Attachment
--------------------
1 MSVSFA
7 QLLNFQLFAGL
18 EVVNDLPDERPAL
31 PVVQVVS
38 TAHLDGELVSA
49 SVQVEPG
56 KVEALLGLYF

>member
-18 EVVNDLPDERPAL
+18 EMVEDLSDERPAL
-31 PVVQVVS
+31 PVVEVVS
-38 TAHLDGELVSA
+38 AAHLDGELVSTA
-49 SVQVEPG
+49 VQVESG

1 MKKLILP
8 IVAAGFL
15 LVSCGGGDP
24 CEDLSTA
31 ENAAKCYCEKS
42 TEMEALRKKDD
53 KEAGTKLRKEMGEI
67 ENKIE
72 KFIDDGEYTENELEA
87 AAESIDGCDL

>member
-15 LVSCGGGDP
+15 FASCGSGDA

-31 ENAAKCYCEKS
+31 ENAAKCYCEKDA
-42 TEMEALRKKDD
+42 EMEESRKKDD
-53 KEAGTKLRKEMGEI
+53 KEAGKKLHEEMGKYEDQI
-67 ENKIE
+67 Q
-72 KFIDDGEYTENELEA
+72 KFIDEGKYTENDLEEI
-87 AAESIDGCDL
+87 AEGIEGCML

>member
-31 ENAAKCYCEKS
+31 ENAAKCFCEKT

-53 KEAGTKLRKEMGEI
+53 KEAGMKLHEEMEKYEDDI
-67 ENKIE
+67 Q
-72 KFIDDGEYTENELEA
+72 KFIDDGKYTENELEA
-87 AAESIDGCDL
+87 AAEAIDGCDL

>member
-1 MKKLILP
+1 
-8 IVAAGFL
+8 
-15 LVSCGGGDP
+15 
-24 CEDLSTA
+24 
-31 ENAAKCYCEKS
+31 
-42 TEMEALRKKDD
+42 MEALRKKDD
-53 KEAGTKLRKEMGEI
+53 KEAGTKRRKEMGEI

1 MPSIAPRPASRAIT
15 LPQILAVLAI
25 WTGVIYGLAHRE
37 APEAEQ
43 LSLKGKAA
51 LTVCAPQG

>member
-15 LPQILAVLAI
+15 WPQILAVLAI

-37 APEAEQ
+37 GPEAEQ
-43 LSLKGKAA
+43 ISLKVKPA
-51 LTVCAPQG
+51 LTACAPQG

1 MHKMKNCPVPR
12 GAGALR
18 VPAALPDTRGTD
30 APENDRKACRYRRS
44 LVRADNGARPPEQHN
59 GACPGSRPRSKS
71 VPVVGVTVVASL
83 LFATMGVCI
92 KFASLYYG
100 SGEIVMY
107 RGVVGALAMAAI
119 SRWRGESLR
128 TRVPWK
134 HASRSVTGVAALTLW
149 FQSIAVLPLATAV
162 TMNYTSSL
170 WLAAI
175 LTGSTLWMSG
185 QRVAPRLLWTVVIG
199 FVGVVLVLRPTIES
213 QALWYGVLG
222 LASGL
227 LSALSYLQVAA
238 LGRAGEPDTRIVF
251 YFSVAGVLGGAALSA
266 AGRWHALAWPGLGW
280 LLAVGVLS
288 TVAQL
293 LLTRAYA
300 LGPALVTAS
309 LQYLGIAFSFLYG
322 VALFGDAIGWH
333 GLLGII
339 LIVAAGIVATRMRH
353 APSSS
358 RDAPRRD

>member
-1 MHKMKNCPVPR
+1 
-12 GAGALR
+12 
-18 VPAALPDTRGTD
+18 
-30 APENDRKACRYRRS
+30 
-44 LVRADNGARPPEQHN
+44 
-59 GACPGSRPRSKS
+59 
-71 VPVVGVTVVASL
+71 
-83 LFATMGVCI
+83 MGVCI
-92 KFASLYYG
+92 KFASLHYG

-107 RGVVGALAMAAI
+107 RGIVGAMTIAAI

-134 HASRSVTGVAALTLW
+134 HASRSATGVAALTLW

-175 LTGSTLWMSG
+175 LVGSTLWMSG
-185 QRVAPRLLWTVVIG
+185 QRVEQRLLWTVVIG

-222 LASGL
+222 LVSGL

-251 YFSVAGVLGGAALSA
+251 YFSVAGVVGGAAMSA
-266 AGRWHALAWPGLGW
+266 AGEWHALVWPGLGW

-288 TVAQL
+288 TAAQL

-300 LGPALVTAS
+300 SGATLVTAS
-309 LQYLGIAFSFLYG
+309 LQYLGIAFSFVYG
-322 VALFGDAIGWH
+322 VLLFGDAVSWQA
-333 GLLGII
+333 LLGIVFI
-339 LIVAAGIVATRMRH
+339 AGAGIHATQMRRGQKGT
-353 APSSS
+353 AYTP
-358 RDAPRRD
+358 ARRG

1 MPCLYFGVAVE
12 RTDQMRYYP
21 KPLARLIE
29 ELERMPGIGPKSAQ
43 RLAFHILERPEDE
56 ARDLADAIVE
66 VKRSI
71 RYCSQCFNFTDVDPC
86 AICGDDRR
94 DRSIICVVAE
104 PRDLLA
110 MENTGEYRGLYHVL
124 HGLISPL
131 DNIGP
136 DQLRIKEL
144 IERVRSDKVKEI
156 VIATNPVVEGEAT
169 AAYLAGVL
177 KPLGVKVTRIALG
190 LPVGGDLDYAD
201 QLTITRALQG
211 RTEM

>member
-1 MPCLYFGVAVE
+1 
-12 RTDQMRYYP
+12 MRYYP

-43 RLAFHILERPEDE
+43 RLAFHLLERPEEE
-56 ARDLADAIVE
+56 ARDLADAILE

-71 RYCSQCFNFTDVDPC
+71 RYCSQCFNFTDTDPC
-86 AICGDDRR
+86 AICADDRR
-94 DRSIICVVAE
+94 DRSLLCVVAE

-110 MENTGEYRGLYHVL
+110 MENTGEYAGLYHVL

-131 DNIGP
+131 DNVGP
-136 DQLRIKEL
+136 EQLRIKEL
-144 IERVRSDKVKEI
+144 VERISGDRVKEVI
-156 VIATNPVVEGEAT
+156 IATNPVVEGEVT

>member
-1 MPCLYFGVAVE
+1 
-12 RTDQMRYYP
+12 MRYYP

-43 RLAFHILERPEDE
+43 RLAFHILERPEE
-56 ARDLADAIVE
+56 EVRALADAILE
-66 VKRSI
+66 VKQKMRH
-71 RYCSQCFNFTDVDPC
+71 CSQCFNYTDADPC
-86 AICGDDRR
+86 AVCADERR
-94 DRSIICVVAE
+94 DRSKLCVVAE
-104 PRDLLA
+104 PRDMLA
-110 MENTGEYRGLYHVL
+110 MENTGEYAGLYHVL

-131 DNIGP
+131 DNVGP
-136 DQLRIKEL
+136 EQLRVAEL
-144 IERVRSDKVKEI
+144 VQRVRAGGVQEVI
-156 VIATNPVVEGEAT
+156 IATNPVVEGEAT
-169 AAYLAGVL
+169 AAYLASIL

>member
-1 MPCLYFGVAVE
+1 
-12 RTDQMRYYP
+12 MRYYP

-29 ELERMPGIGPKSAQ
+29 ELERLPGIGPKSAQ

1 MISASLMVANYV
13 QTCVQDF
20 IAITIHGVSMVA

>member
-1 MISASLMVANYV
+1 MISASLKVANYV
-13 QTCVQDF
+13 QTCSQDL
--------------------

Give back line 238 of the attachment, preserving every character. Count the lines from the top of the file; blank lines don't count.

-136 DQLRIKEL